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Backpack Dos & Don'ts for School, Work, & Hiking

No matter what our age or where we are going, everyone seems to have a lot of stuff to haul around. Whether you have a little one going off to school, are making your way to school or work, or are heading out on a single day or multi-day trek, a backpack is often the carrying mode of choice. The body’s strong back, abdominals, and legs take the load of transporting items when you use a good backpack rather than leaving that load up to the weaker arms and shoulders, such as when carrying a hand or shoulder bag.
Backpacks are one of the best ways to carry books, binders, lunch, running shoes and other items, whether for school or recreation. And today, there are many stylish options. However, carrying an overloaded backpack or wearing one improperly can lead to poor posture, stress on the soft tissue in your neck and back, and unnecessary strain on muscles and joints.
Over time, the physical strain of carrying heavy loads can result in:
• Fatigue and strain in the muscles and soft tissues of the neck, back and shoulders from overuse.  
• Spinal compression and/or improper alignment, leaving the back vulnerable to injury.
• Stress or compression of the shoulders and arms causing tingling, numbness and/or weakness in the
arms or hands.

We recommend a few general considerations for selecting your backpack in order to protect yourself and minimize injury while hiking, walking, or simply commuting to school or work. Other related equipment, such as proper shoes as well as walking/hiking poles should also be considered if you are using your backpack with a heavy load, very frequently, or for long distances.

The best way to find a backpack that is best for you is to get to a store to check some out! The  best type to choose really depends exactly on what you will be using it for. A knowledgeable store expert is essential to have close-by.
By actually looking first-hand at a number of packs you can ensure that they have enough storage room and compartments for what you require, and you can also try them on for general comfort. Remember, however, that an empty backpack in the shop will feel a lot different on your back than one filled with heavy textbooks, a computer, hiking water bottles, or any other important goods you may be carrying. For this reason, it is wise to ask the store attendant for a few heavier items to be placed in the pack to simulate added weight for when trying the pack on.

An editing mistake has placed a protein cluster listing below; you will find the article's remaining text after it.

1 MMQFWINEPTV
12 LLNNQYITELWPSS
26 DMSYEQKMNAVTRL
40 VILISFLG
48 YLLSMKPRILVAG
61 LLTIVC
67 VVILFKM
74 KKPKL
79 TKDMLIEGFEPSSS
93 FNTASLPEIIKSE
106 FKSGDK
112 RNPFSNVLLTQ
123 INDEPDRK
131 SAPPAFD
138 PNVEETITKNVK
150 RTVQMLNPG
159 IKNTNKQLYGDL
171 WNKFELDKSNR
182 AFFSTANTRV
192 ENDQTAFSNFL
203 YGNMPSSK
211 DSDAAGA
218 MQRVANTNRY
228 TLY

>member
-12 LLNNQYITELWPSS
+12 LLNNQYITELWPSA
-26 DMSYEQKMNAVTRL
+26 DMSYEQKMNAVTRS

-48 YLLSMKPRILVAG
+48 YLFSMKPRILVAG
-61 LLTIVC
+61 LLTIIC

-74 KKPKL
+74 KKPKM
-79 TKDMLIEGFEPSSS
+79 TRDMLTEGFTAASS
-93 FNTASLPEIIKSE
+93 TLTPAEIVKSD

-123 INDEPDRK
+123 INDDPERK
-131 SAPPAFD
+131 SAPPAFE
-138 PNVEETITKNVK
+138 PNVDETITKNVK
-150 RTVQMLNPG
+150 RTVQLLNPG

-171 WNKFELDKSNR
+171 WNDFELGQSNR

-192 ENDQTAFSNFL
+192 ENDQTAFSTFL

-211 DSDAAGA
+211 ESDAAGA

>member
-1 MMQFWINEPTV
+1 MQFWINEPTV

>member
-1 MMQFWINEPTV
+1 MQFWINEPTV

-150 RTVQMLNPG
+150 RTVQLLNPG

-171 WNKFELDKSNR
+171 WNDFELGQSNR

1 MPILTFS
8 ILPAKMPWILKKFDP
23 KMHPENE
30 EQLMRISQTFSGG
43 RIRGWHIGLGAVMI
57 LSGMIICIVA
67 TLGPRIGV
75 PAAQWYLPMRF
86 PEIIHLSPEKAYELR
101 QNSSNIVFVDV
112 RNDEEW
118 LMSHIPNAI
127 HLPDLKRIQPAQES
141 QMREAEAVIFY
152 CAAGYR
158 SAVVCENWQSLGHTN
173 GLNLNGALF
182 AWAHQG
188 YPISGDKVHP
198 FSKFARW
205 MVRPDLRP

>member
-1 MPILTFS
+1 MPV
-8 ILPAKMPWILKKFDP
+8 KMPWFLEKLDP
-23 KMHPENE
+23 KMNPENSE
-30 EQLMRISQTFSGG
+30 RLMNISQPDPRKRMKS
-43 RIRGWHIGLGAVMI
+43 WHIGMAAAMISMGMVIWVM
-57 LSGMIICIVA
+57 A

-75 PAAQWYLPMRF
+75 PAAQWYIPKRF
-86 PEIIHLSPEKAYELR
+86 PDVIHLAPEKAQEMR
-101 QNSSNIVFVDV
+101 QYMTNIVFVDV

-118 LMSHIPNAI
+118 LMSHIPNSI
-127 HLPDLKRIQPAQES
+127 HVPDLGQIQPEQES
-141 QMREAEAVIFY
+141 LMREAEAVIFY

The number of compartments  is also important. Not only do you need to ensure that there are enough speaces to fulfil your needs, but by ensuring your pack has several separate compartments the weight of the backpack can be more evenly distributed, which can help to prevent muscle strain.
For hiking any distance an internal backpack frame is essential, as it will bear some of the load of the pack. For some individuals an internal frame may also be useful even if you are just using the pack for daily work or school purposes. The internal frame should be well padded so the frame itself does not put pressure on any part of your back. Padding on the portion of the pack that rests on your back is also useful in order to avoid items within the pack from poking into you when being worn. In addition, well-padded and relatively thick shoulder straps can help distribute the weight of the pack.
Both chest and waist straps are essential components for hiking backpacks, and are also highly recommended on other packs for other uses.  A chest strap, in particular, is extremely beneficial to distribute the weight of the pack and keep the load close to the back.  Compression straps on the outside of the pack, which are used to tighten up the contents inside, are also essential on hiking packs and also very useful on any other type of pack. Not only can some items be strapped to the outside of the pack with the compression straps in order to help distribute weight (ie: sleeping bags, shoes, water bottles, etc) but tightening these straps once the pack is full helps to keep the contents close to your back, and therefore puts less leverage force on your back and body as a whole.
The weight of the empty pack will vary depending on what you need it for, but in all cases, you should be looking for a lightweight material so that the pack itself does not add significant weight to your load. Reflective tape or bands are useful as a pre-made element of the pack (for visibility purposes), but can be added later if they are not already part of the original manufacturing.